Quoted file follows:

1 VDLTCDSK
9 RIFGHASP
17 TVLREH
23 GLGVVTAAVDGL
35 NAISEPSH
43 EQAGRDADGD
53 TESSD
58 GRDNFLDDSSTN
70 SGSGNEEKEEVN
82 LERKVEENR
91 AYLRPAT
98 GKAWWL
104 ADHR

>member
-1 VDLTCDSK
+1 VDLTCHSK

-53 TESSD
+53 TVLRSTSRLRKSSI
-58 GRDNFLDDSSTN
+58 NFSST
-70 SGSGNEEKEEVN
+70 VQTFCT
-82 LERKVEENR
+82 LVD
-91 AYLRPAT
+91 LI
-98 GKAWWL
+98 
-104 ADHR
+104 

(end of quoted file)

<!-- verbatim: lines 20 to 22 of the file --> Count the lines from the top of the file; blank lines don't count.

+58 NFSST
-70 SGSGNEEKEEVN
+70 VQTFCT